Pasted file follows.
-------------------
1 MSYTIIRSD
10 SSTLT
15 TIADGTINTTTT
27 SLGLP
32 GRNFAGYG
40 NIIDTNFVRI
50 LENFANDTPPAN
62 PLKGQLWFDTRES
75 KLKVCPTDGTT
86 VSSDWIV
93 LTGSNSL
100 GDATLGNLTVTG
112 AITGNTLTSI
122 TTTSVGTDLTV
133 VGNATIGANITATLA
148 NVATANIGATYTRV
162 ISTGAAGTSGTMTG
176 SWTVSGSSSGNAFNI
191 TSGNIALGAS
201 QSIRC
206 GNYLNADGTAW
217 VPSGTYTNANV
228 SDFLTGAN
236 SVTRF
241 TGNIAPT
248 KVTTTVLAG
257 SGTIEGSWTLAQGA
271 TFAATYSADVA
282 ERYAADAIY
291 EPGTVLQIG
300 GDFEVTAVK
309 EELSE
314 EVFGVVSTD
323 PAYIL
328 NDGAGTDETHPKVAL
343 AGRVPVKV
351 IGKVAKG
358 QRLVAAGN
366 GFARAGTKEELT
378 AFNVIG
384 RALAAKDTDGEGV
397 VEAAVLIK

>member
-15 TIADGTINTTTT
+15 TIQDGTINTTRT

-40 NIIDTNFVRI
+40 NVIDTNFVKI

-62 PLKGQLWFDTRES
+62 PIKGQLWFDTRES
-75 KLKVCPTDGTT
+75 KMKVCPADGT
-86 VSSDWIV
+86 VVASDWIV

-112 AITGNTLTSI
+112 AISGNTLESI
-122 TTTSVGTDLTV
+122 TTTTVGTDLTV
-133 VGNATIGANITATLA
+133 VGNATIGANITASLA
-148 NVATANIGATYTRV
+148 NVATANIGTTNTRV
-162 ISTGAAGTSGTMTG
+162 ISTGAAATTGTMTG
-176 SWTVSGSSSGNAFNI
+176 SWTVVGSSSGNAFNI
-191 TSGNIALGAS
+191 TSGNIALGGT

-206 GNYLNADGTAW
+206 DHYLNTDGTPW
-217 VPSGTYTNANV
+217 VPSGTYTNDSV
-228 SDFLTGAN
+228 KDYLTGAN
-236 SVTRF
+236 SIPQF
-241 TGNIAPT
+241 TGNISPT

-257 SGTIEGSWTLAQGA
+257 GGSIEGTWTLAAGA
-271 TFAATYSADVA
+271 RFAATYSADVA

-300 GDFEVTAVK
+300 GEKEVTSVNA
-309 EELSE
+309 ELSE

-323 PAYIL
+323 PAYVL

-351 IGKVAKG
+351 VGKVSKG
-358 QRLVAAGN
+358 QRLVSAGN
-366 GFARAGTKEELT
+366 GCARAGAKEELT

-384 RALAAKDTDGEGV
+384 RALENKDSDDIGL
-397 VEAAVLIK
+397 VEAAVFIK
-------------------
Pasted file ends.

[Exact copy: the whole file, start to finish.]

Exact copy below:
1 MSYTIIRSD
10 SSTLT
15 TIADGTINTTTT
27 SLGLP
32 GRNFAGYG
40 NIIDTNFVRI
50 LENFANDTPPAN
62 PLKGQLWFDTRES
75 KLKVCPTDGTT
86 VSSDWIV
93 LTGSNSL
100 GDATLGNLTVTG
112 AITGNTLTSI
122 TTTSVGTDLTV
133 VGNATIGANITATLA
148 NVATANIGATYTRV
162 ISTGAAGTSGTMTG
176 SWTVSGSSSGNAFNI
191 TSGNIALGAS
201 QSIRC
206 GNYLNADGTAW
217 VPSGTYTNANV
228 SDFLTGAN
236 SVTRF
241 TGNIAPT
248 KVTTTVLAG
257 SGTIEGSWTLAQGA
271 TFAATYSADVA
282 ERYAADAIY
291 EPGTVLQIG
300 GDFEVTAVK
309 EELSE
314 EVFGVVSTD
323 PAYIL
328 NDGAGTDETHPKVAL
343 AGRVPVKV
351 IGKVAKG
358 QRLVAAGN
366 GFARAGTKEELT
378 AFNVIG
384 RALAAKDTDGEGV
397 VEAAVLIK

>member
-15 TIADGTINTTTT
+15 TIQDGTINTTRT

-40 NIIDTNFVRI
+40 NVIDTNFVKI

-62 PLKGQLWFDTRES
+62 PIKGQLWFDTRES
-75 KLKVCPTDGTT
+75 KMKVCPADGT
-86 VSSDWIV
+86 VVASDWIV

-112 AITGNTLTSI
+112 AISGNTLESI
-122 TTTSVGTDLTV
+122 TTTTVGTDLTV
-133 VGNATIGANITATLA
+133 VGNATIGANITASLA
-148 NVATANIGATYTRV
+148 NVATANIGTTNTRV
-162 ISTGAAGTSGTMTG
+162 ISTGAAATTGTMTG
-176 SWTVSGSSSGNAFNI
+176 SWTVVGSSSGNAFNI
-191 TSGNIALGAS
+191 TSGNIALGGT

-206 GNYLNADGTAW
+206 DHYLNTDGTPW
-217 VPSGTYTNANV
+217 VPSGTYTNDSV
-228 SDFLTGAN
+228 KDYLTGAN
-236 SVTRF
+236 SIPQF
-241 TGNIAPT
+241 TGNISPT

-257 SGTIEGSWTLAQGA
+257 GGSIEGTWTLAAGA
-271 TFAATYSADVA
+271 RFAATYSADVA

-300 GDFEVTAVK
+300 GEKEVTSVNA
-309 EELSE
+309 ELSE

-323 PAYIL
+323 PAYVL

-351 IGKVAKG
+351 VGKVSKG
-358 QRLVAAGN
+358 QRLVSAGN
-366 GFARAGTKEELT
+366 GCARAGAKEELT

-384 RALAAKDTDGEGV
+384 RALENKDSDDIGL
-397 VEAAVLIK
+397 VEAAVFIK